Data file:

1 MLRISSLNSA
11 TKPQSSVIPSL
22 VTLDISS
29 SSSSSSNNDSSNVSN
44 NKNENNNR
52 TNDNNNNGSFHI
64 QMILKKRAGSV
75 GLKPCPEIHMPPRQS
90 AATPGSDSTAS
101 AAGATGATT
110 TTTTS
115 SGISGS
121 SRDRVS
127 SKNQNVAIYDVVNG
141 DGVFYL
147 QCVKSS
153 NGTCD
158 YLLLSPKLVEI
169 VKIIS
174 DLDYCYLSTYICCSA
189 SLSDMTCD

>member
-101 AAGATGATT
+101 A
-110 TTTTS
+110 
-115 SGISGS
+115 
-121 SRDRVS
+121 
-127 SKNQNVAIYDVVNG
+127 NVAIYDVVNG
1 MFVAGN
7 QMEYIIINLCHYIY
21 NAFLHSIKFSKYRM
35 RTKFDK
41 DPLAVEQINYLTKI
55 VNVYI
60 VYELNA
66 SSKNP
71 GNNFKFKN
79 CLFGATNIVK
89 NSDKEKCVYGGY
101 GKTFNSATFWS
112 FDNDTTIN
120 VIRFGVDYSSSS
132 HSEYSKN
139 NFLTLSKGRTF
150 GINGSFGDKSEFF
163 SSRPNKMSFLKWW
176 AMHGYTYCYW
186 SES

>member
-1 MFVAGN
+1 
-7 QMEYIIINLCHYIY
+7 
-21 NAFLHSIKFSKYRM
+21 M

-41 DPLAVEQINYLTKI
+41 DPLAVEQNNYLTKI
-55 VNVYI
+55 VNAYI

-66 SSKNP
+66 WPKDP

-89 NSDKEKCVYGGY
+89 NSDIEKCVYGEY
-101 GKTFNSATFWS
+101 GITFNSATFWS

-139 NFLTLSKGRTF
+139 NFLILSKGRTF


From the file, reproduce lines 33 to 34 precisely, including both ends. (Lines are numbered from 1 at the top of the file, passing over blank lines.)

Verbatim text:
1 MFVAGN
7 QMEYIIINLCHYIY